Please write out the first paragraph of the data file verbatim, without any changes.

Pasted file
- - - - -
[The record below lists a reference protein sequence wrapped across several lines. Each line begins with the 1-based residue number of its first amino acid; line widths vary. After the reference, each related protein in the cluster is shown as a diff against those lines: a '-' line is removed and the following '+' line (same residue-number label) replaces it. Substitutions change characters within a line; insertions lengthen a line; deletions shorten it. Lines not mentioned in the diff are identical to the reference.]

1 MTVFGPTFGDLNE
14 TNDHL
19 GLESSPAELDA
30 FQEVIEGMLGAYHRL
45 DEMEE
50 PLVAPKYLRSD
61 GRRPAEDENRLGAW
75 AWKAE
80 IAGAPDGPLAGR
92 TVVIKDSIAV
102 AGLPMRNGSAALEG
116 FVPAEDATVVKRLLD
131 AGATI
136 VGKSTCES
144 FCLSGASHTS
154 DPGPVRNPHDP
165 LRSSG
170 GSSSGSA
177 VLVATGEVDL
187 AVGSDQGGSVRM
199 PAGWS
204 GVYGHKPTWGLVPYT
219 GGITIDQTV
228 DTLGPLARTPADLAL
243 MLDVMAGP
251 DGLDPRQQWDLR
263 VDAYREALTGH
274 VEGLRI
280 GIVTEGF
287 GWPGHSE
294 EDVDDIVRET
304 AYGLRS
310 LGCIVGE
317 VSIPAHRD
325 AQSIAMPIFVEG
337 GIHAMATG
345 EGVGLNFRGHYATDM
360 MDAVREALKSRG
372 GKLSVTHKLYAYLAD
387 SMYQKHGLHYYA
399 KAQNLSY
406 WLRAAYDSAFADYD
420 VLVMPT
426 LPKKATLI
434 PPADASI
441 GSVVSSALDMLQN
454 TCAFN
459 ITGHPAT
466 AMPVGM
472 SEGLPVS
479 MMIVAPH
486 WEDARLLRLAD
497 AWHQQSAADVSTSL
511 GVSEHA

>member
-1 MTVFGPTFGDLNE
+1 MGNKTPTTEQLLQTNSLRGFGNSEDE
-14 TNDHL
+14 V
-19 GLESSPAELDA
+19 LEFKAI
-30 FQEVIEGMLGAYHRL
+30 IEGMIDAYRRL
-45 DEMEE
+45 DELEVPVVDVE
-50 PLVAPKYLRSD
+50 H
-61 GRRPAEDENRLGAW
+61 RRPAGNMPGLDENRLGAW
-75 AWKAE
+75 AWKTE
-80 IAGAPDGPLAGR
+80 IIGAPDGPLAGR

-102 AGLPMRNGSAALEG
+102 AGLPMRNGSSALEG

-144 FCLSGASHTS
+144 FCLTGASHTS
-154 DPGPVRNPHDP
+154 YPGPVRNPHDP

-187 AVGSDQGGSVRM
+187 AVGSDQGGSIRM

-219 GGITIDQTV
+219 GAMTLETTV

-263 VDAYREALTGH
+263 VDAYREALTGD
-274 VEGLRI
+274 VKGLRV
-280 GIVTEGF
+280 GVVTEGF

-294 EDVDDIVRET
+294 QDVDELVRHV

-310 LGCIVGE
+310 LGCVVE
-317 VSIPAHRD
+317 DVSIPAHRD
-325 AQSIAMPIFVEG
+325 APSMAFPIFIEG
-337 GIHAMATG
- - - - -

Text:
[The record below lists a reference protein sequence wrapped across several lines. Each line begins with the 1-based residue number of its first amino acid; line widths vary. After the reference, each related protein in the cluster is shown as a diff against those lines: a '-' line is removed and the following '+' line (same residue-number label) replaces it. Substitutions change characters within a line; insertions lengthen a line; deletions shorten it. Lines not mentioned in the diff are identical to the reference.]